Another potential reason the limited and full risk models are equivalent is that some variables may not vary across hospitals. To confound hospital quality comparisons, a variable must satisfy two criteria. First, the variable must be associated with patient risk. A variable that does not relate to the outcome of interest cannot confound hospital comparisons. Second, the variable must vary across hospitals. A variable that is present in the same fraction of patients at every hospital—even if strongly associated with patient risk—cannot act as a confounding variable. For example, consider a variable that is strongly associated with mortality, such as preoperative sepsis. If one hospital has 1% of patients with preoperative sepsis and another has 20% this variable would need to be included in risk adjustment models. However, if all hospitals have 1% of patients with preoperative sepsis, this variable cannot confound comparisons and does not need to be included in risk-adjustment models. There are some empiric data supporting the idea that patients undergoing the same surgical procedure are relatively homogeneous. For example, we have previously shown that patient severity, as measured by the expected mortality rate, varies very little across hospitals performing cardiac surgery in both Pennsylvania and New York (3).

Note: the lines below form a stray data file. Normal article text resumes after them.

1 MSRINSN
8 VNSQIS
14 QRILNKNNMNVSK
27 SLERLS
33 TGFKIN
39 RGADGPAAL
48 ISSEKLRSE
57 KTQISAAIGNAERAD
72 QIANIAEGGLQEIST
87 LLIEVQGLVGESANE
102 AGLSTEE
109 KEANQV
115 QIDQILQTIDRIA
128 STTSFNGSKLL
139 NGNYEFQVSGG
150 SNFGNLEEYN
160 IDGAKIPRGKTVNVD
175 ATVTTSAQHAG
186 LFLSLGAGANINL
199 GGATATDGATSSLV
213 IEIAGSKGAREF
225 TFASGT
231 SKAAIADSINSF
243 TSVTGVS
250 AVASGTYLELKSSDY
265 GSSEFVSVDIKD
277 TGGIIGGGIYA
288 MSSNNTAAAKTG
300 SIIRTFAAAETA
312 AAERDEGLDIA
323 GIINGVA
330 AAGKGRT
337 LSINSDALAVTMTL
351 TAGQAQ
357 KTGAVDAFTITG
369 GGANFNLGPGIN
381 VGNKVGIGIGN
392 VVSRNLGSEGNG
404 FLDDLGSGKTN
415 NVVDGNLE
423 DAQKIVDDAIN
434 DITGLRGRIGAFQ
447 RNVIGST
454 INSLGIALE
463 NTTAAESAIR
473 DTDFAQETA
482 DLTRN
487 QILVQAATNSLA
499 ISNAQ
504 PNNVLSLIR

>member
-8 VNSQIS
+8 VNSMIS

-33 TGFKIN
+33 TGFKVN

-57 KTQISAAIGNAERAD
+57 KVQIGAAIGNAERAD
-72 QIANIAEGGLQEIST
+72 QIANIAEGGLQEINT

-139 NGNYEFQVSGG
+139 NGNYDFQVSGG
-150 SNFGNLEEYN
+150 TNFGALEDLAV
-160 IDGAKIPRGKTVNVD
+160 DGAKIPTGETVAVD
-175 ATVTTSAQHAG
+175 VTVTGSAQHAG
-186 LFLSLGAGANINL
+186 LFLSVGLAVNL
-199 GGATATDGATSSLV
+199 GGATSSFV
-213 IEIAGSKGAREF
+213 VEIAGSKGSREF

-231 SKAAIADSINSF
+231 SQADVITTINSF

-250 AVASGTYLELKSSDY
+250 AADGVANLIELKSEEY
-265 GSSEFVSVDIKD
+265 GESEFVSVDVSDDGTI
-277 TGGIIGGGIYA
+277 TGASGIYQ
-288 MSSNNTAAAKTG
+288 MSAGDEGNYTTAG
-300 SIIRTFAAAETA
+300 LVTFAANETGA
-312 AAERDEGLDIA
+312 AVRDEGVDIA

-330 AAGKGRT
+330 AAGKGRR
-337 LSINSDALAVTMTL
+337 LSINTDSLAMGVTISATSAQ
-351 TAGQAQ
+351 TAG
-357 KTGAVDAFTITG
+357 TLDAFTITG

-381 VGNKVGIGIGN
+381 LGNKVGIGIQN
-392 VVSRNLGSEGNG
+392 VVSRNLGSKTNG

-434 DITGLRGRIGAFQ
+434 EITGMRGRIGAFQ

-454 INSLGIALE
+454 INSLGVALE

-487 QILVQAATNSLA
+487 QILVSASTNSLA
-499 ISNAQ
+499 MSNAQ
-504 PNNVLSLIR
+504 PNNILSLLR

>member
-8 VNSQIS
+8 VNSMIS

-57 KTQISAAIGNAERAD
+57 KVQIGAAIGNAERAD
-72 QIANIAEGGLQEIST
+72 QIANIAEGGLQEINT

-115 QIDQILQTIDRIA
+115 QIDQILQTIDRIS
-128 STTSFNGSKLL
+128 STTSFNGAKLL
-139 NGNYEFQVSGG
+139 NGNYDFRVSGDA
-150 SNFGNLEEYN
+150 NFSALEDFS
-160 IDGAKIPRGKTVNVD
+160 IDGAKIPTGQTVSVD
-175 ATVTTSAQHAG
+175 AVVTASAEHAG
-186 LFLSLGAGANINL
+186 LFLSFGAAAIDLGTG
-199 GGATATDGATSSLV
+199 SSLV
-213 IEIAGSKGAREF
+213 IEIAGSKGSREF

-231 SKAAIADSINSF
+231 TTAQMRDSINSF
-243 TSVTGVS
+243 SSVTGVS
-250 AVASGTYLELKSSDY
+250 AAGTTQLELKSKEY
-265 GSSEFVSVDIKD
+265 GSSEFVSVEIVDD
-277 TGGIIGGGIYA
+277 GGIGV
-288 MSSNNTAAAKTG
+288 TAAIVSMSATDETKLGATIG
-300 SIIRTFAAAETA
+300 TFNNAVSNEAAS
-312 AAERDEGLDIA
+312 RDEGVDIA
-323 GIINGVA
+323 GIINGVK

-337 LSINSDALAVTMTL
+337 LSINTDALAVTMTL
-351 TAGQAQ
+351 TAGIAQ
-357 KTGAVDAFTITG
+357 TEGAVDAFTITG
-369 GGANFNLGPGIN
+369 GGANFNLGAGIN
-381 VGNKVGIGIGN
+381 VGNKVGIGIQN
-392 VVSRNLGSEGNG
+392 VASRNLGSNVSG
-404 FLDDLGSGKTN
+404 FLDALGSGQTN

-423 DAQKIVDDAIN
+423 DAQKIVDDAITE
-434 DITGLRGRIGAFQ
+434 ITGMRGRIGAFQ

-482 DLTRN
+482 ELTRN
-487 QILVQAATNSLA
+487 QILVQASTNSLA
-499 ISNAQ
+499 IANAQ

The present study does have certain limitations. Although the NSQIP is rich in clinical detail, the present iteration does not collect some procedure-specific variables that could be important for optimal risk-adjustment (e.g., diverticulitis vs. colon cancer for colon resection). In the next iteration of NSQIP, there will be procedure-specific variables for each of the general surgery operations. These were selected through collaboration with surgeon experts to identify the most important variables for each procedure. The addition of these variables (approximately 3–5 per procedure) will likely dramatically improve the performance of risk-adjustment models. A second limitation of this study is a potential lack of generalizability. At present, the NSQIP disproportionately represents larger, teaching hospitals. As it expands to other hospitals, the variables needed in the “core” set may not be the same. Both of these limitations highlight the necessity of ongoing research to ensure the accuracy of more limited models over time.